Twitter User Makes Cool Short From ESA Photos | Light Stalking

Twitter User Makes Cool Short From ESA Photos

Reaching for the stars is the dream of many and the province of very few but that doesn’t mean we can’t all wonder when we look up at the night sky.
And these images from the European Space Agency showing the first captures from the surface of a passing comet might just give you a better appreciation of that next shooting star you wish upon in the night sky.
The Rosetta spacecraft, launched by the ESA in 2004, landed on comet 67P/Churyumov–Gerasimenko back in 2014 and took some of the first pictures of a comet’s surface in what was hailed as a scientific triumph for the agency.

Image via the European Space Agency.
Now an industrious Twitter user has taken some of those photos a step further: By lacing the 12.5-second-exposure photos taken on June 1st, 2016 together, Twitter user @landru79 created a short video of the comet’s surface.
There was initially some difficulty in powering the Philae lander that took the pictures due to its landing in a dark crevice on the comet. These images were nonetheless captured and transmitted, a boon for space exploration and science in general.
t’s only a pre-work stacking and balancing B/N frames…Next step colour GIF using only filters 22 -orange-, 23 -green-, and 24 -blue-. ~6 RGB possible. Will see… much parallax to manage” wrote according to PetaPixel.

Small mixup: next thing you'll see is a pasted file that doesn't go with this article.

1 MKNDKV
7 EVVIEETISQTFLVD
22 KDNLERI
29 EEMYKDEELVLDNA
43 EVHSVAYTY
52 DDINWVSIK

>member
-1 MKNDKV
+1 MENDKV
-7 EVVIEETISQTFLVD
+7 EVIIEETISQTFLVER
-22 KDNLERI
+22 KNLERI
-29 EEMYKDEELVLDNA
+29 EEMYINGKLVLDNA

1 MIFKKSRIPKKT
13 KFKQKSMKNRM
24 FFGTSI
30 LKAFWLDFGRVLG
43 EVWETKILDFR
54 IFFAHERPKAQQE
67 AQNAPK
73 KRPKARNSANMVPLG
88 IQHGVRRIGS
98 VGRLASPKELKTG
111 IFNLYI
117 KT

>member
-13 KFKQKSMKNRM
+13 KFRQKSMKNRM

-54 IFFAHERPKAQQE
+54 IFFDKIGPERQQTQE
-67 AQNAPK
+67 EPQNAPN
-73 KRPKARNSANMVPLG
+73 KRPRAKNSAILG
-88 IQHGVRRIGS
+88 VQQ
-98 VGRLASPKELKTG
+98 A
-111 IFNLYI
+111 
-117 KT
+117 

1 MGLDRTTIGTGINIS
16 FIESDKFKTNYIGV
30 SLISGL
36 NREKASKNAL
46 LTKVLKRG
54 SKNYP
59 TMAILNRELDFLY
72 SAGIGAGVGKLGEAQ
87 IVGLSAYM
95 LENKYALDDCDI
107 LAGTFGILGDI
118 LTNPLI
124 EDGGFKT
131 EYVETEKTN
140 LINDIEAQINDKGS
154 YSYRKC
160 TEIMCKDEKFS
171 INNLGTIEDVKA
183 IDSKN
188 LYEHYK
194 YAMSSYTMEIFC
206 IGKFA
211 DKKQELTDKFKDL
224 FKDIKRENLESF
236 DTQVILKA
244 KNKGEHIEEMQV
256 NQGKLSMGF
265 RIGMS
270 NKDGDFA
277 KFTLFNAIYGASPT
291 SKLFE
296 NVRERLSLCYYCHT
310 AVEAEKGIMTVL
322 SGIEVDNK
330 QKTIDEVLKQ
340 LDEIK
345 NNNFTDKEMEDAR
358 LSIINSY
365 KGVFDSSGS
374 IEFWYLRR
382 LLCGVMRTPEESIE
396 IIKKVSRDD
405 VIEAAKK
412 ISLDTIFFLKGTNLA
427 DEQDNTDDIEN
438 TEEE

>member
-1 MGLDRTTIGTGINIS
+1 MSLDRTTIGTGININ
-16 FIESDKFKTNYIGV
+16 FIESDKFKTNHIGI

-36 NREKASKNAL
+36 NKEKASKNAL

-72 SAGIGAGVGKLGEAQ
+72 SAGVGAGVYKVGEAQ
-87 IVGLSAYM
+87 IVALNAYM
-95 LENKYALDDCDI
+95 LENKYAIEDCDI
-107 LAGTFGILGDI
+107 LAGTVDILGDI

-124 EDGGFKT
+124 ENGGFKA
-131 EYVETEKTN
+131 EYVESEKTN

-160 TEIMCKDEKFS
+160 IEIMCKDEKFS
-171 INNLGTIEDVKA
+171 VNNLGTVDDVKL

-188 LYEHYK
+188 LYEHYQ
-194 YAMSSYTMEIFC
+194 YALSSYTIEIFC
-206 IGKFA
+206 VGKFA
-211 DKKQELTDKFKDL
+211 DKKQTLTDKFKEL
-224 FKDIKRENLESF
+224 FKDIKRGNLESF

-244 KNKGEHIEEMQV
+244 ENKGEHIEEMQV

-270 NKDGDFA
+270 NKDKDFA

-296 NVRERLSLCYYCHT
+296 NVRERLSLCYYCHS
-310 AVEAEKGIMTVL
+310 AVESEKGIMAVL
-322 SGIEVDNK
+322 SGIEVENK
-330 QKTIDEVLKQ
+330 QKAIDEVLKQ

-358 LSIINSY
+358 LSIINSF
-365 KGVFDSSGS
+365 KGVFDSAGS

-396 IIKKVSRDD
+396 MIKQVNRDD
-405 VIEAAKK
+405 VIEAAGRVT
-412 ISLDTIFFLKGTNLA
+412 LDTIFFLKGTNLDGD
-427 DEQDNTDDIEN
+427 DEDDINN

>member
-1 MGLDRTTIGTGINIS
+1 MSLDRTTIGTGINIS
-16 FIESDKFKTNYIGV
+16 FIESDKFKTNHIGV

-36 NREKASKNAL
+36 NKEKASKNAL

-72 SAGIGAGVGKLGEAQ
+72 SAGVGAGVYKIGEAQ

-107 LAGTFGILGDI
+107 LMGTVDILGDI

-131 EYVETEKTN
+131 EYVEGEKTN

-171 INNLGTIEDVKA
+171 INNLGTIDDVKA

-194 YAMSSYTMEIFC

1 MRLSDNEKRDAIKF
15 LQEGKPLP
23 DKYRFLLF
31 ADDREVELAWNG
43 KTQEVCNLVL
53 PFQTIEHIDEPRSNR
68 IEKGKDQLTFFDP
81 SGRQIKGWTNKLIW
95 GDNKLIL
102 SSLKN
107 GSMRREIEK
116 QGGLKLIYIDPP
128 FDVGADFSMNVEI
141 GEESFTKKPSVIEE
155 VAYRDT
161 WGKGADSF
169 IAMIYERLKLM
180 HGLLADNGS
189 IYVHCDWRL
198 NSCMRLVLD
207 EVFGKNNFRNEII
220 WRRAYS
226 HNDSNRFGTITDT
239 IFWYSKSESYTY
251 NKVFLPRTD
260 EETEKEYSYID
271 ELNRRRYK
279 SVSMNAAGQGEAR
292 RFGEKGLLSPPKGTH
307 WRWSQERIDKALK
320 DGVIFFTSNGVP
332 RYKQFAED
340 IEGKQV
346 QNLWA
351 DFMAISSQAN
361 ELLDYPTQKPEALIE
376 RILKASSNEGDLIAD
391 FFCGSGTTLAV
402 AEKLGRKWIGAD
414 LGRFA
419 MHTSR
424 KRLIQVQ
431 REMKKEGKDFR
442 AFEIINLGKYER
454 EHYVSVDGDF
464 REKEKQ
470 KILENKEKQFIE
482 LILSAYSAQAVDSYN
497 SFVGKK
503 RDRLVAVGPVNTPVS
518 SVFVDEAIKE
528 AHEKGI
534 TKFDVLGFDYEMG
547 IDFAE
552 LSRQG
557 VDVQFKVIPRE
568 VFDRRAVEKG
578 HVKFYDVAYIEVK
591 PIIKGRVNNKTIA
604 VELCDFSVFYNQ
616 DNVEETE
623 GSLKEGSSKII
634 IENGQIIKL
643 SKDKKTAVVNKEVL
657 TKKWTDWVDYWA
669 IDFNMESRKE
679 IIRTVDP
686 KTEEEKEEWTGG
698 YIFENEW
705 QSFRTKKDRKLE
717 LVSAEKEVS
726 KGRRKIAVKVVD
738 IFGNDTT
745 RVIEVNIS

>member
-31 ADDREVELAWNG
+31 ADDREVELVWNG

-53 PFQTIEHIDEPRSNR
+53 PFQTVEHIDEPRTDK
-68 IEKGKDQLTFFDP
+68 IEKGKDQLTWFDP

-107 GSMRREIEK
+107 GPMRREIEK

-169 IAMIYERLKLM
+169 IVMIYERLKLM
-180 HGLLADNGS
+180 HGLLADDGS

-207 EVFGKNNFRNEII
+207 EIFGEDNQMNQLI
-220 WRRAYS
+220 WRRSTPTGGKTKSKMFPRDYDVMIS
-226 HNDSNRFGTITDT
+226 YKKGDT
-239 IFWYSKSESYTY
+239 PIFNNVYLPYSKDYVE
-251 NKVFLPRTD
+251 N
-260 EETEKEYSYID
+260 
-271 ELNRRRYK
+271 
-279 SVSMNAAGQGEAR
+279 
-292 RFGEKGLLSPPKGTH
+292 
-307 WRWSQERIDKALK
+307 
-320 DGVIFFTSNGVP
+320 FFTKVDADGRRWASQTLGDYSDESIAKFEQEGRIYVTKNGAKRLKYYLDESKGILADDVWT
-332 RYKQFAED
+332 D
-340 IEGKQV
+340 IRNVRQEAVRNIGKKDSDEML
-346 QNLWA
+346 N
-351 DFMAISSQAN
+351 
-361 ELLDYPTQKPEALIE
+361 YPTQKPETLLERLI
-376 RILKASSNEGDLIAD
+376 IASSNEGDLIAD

According to the website, the fast-moving streaks in the foreground are dust particles while the slow-moving dots in the background are distant stars.

Image via ESA/Rosetta/NAVCAM, CC BY-SA IGO 3.0
Towards the end of its mission in 2016, Rosetta was piloted towards the surface of the comet in a final dive that would destroy it but also provide scientists with close-up images of the comet’s surface.
There was debate over whether they should put the craft in stasis and wake it up once it was back within range of recharging its batteries via the sun’s rays but the ESA scientists in charge of the project couldn’t guarantee that the unit would have enough power to maintain its heaters – otherwise it would freeze in the cold of space.

Images via European Space Agency/arranged by Twitter user @landru79

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    Kehl Bayern

    Kehl is our staff photography news writer and has over a decade of experience in online media and publishing and you can get to know him better here

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